Apple’s pulled the iOS 13.2 update from beta and the milestone upgrade is now available for all iPhones capable of running iOS 13.
The iOS 13.2 update serves as the second milestone upgrade for the iOS 13 operating system and brings more than just bug fixes and security patches to iPhone users.
If your iPhone is currently on iOS 13.1.3, you get the shortest list of changes and the smallest download size. If you’re moving up from an older version of iOS 13, your iOS 13.2 update will be more substantial because the changes from the updates you skipped are baked into your firmware.
With that in mind, we want to take you through the most important things to know, right now, about Apple’s iOS 13.2 update for the iPhone.
Our guide goes over the iOS 13.2 update’s performance, the current state of iOS 13.2 problems, the best places to look for feedback about iOS 13.2’s performance, the iOS 13 jailbreak status, and more.
We’ll start with our quick impressions of iOS 13.2 update’s performance.
iOS 13.2 Reviews
If you’re jumping up from iOS 13.1.3, you’re looking at an 600MB download. The iOS 13.2 update is a 597.2MB download for the iPhone X and it’s around the same size for other iPhone models.
If you’re currently on an older version of iOS, you might see a much larger download size because, again, your iOS 13.2 update brings the changes from the updates you missed.
If you’re already on iOS 13.1.3, the iOS 13.2 installation should take less than 10 minutes to complete. It took about eight minutes to install on an iPhone X.
For more on the iOS 13.2 download and installation, take a look at our guide.
We’ve been using the iOS 13.2 update on the iPhone for an extended period of time and here’s what we’ve learned thus far:
- Battery life is currently stable.
- Wi-Fi connectivity is fast and reliable.
- Bluetooth is working normally.
- GPS and cellular data are both stable.
- Third-party apps including Netflix, Dark Sky, Twitter, Slack, Asana, Gmail, Chrome, and Spotify are all stable.
- First party apps like Safari, Podcasts, and Calendar are working fine.
- iOS 13.2 feels as fast as iOS 13.1.3 and iOS 13.1.2.
If your device is struggling on iOS 13.1.3 or another version of iOS, you might want to install iOS 13.2 right now. It could stabilize the performance.
If you need help making a decision, please check out our reasons to, and not to, install the iOS 13.2 update on your iPhone right now.
iOS 13.2 Problems
iOS 13.2 brings some key bug fixes for lingering iOS 13 issues, but the software is already causing problems for some iPhone users. Some of the problems are brand new, others have carried over from previous versions of iOS.
The current list of iOS 13.1.3 problems includes some common issues including installation problems, issues with Touch ID and Face ID, issues with first and third-party apps, bricked HomePods, RAM management problems, UI lag, random reboots, and more.
If you own a HomePod, you’ll want to download iOS 13.2.1.
Apple recently released iOS 13.2.1 for HomePod and the update fixes the bricking issues that plagued some users on iOS 13.2. Here is the update’s full change log:
- The ability for HomePod to recognize the voices of different family members to provide a personalized experience
- Handoff music, podcasts, or phone calls by bringing your iPhone close to HomePod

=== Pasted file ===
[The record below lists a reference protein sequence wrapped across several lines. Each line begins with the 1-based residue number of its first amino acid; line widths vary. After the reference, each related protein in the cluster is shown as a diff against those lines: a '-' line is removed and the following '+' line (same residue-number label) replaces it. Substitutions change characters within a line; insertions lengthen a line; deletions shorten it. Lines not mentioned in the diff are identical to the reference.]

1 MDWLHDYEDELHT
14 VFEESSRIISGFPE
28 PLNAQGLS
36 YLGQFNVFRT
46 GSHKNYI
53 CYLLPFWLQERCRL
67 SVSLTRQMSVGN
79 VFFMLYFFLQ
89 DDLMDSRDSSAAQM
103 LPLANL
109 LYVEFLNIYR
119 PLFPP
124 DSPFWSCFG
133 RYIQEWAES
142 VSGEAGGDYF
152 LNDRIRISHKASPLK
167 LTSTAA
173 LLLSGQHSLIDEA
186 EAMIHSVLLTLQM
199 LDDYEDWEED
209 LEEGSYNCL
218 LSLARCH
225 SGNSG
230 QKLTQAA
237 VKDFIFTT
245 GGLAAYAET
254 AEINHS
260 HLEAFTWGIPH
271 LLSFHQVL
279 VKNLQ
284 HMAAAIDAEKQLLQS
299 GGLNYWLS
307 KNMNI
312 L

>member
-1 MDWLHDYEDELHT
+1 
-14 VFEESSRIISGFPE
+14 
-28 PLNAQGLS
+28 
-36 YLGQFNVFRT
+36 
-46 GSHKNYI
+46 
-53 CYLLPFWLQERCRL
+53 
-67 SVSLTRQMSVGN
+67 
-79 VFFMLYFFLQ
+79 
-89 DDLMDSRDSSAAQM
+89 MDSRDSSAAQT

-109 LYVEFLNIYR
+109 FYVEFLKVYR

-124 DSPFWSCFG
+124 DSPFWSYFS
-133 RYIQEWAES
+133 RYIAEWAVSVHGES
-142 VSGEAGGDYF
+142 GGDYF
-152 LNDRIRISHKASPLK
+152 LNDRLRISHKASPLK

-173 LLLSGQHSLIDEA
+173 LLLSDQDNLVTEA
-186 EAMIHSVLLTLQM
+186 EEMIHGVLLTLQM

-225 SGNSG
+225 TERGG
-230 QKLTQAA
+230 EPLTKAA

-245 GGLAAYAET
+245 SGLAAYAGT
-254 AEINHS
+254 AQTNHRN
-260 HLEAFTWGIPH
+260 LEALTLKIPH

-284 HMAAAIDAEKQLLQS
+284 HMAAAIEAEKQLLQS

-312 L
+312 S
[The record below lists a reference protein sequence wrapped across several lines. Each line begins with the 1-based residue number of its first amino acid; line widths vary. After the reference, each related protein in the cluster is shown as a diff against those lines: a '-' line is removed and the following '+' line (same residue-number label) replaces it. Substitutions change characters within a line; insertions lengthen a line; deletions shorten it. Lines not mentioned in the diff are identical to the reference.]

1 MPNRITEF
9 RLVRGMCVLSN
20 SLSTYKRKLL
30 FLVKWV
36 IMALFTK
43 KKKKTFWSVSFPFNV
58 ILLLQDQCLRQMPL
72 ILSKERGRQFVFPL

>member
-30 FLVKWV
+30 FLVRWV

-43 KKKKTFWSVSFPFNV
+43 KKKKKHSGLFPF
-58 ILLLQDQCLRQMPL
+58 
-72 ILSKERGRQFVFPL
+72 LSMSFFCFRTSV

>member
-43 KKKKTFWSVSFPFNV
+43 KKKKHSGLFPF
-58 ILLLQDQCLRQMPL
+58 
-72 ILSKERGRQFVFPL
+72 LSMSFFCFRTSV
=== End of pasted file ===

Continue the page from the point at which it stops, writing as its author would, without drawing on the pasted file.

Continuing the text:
- Add music to your HomeKit scenes
- Play relaxing high-quality soundtracks with Ambient Sounds
- Set sleep timers to fall asleep to music or Ambient Sounds
If you run into an issue on iOS 13.2, have a look at our list of fixes for the most common iOS 13 problems. We’ve also released tips to help improve iOS 13 performance and tips to help improve iOS 13 battery life.
If you can’t handle iOS 13.2’s performance, you’re on your own. Apple recently stopped signing on iOS 13.1.3 and iOS 13.1.2 which means there’s no way off iOS 13.2 unless you move to the iOS 13.3 beta.
iOS 13.2 Update: What’s New
Apple’s x.x updates always feature a mix of new features, bug fixes, and security patches and iOS 13.2 isn’t different.
The iOS 13.2 update includes Apple’s Deep Fusion photography system for the iPhone 11 and iPhone 11 Pro. If you’re unfamiliar, Deep Fusion is an image processing system that utilizes the iPhone 11’s A13 Bionic chip and Neural Engine to produce better looking images.
Apple’s also added 60+ new emoji characters to the iPhone’s keyboard. The Unicode 12 update includes a new smiley face for yawning, a one-piece swimsuit, waffle, falafel, butter and garlic, new animals like the sloth, flamingo, orangutan and skunk, and much more.
iOS 13.2 also includes a few other changes, including bug fixes and support for Apple’s new AirPods, and you can read about those in the change log below:
- Deep Fusion for iPhone 11, iPhone 11 Pro, and iPhone 11 Pro Max uses the A13 Bionic Neural Engine to capture multiple images at various exposures, run a pixel-by-pixel analysis, and fuse the highest quality parts of the images together resulting in photos with dramatically better texture, details, and reduced noise, especially for mid to low light scenes
- Ability to change the video resolution directly from the Camera app for iPhone 11, iPhone 11 Pro, and iPhone 11 Pro Max
- Over 70 new or updated emoji, including animals, food, activities, new accessibility emoji, gender neutral emoji, and skin tones selection for couple emoji
- Announce Messages with Siri to read your incoming messages aloud to your AirPods
- AirPods Pro support
- HomeKit Secure Video enables you to privately capture, store, and view encrypted video from your security cameras and features people, animal, and vehicle detection
- HomeKit enabled routers put you in control of what your HomeKit accessories communicate with over the internet or in your home
- Privacy settings to control whether or not to help improve Siri and Dictation by allowing Apple to store audio of your Siri and Dictation interactions